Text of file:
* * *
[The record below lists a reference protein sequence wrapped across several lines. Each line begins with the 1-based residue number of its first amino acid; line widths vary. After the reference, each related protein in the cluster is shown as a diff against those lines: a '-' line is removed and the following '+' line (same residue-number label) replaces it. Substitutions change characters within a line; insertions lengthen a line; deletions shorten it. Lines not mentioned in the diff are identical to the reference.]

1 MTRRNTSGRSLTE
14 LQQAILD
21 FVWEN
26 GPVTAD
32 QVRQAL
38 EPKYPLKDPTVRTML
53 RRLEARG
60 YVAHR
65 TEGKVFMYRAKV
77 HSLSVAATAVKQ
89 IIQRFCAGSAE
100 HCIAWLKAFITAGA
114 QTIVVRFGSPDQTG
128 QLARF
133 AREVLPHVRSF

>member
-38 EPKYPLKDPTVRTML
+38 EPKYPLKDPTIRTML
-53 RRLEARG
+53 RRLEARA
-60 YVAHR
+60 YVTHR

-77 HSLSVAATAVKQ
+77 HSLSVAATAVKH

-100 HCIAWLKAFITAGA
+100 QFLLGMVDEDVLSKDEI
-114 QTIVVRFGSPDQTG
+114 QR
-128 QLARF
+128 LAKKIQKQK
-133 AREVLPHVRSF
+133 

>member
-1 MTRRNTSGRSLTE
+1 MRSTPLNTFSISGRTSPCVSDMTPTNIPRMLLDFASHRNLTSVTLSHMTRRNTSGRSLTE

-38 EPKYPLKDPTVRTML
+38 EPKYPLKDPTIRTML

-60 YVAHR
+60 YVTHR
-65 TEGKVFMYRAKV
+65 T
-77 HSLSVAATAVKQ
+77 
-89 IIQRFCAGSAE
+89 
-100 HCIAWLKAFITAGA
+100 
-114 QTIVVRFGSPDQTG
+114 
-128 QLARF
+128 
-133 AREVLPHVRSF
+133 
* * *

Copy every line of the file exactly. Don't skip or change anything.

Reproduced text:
[The record below lists a reference protein sequence wrapped across several lines. Each line begins with the 1-based residue number of its first amino acid; line widths vary. After the reference, each related protein in the cluster is shown as a diff against those lines: a '-' line is removed and the following '+' line (same residue-number label) replaces it. Substitutions change characters within a line; insertions lengthen a line; deletions shorten it. Lines not mentioned in the diff are identical to the reference.]

1 MTRRNTSGRSLTE
14 LQQAILD
21 FVWEN
26 GPVTAD
32 QVRQAL
38 EPKYPLKDPTVRTML
53 RRLEARG
60 YVAHR
65 TEGKVFMYRAKV
77 HSLSVAATAVKQ
89 IIQRFCAGSAE
100 HCIAWLKAFITAGA
114 QTIVVRFGSPDQTG
128 QLARF
133 AREVLPHVRSF

>member
-38 EPKYPLKDPTVRTML
+38 EPKYPLKDPTIRTML
-53 RRLEARG
+53 RRLEARA
-60 YVAHR
+60 YVTHR

-77 HSLSVAATAVKQ
+77 HSLSVAATAVKH

-100 HCIAWLKAFITAGA
+100 QFLLGMVDEDVLSKDEI
-114 QTIVVRFGSPDQTG
+114 QR
-128 QLARF
+128 LAKKIQKQK
-133 AREVLPHVRSF
+133 

>member
-1 MTRRNTSGRSLTE
+1 MRSTPLNTFSISGRTSPCVSDMTPTNIPRMLLDFASHRNLTSVTLSHMTRRNTSGRSLTE

-38 EPKYPLKDPTVRTML
+38 EPKYPLKDPTIRTML

-60 YVAHR
+60 YVTHR
-65 TEGKVFMYRAKV
+65 T
-77 HSLSVAATAVKQ
+77 
-89 IIQRFCAGSAE
+89 
-100 HCIAWLKAFITAGA
+100 
-114 QTIVVRFGSPDQTG
+114 
-128 QLARF
+128 
-133 AREVLPHVRSF
+133 